Bawa-Garba and beyond: hope or despair?
In 2015 Dr Hadiza Bawa-Garba was found guilty of gross negligence manslaughter after mistakenly misdiagnosing sepsis as gastroenteritis in 6-year-old Jack Adcock, who subsequently died in 2011 at Leicester Royal Infirmary.
In light of the evidence against her, Dr Hadiza Bawa-Garba initially received a 24-month suspended sentence for gross negligence manslaughter.1 Imposing a one-year sanction, the Medical Practitioners Tribunal (MPT) argued that erasure from the register would have been ‘disproportionate‘.2 However, the GMC later appealed against the MPT’s decision stating that in order to protect ‘public confidence in the [medical] profession’, Dr Bawa-Garba should be erased from the medical register. The high court initially ruled in favour of the GMC3 but on 13th August 2018 the Appeal Court concluded that the High Court had been wrong to interfere with the original decision of suspension by the MPT.4 This verdict was unprecedented in many ways; notably due to the fact that Dr Bawa-Garba’s case was put before the Appeal court as a result of a massive crowd-funding initiative – with over £360,000 raised by over 11,000 supporters.5 In addition, both the British Medical Association (BMA) and the British Association of Physicians of Indian Origin (BAPIO) applied to intervene in the appeal in order to reflect the impact of her case on the medical profession.6,7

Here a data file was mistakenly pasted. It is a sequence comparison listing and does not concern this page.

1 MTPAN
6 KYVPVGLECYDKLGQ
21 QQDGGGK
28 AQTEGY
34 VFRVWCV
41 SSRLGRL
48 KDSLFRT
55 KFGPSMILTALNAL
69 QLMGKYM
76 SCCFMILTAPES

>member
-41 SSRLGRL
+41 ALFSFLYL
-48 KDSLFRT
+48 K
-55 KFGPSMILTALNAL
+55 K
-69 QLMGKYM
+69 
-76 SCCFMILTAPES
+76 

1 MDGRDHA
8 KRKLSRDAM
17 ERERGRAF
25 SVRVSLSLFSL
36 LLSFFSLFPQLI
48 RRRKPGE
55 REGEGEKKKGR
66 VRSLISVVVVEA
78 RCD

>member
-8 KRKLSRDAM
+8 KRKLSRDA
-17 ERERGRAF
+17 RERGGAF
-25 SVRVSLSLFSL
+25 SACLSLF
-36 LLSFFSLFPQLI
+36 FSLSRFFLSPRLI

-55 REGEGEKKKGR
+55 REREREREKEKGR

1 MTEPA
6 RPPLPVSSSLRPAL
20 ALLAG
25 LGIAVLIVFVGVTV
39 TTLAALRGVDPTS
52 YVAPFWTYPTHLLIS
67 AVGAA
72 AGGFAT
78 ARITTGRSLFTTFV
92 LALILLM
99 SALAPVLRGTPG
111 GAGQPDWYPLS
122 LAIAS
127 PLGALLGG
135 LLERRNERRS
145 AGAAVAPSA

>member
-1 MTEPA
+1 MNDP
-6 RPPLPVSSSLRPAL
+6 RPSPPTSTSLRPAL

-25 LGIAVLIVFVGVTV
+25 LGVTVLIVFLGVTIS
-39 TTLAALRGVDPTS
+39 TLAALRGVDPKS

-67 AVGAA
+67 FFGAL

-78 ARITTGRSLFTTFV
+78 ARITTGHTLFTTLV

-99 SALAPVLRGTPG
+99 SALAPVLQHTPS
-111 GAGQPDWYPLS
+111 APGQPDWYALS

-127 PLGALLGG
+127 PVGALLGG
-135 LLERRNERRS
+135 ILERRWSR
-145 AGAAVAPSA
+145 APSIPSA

Timeline of the case:
• February 2011 – Jack Adcock, aged 6, a patient with Down’s Syndrome, died from sepsis at Leicester Royal Infirmary
• December 2014 – Dr Bawa-Garba and two nurses (Theresa Taylor and Isabel Amaro) were charged with gross negligence manslaughter
• November 2015 – Dr Bawa-Garba was found guilty of gross negligence manslaughter and given a two-year suspended sentence. The nurse Theresa Taylor was cleared of any wrongdoing
• August 2016 – Nurse Isabel Amaro is struck off the medical register
• December 2016 – Dr Bawa-Garba was denied permission to appeal against her conviction for gross negligence manslaughter
• June 2017 – The MPT suspends Dr Bawa-Garba for 12 months with the comment that erasure from the medical register would be ‘disproportionate’. In evidence, the MPT cited the plethora of hospital systemic failures that Dr Bawa-Garba was working in that day.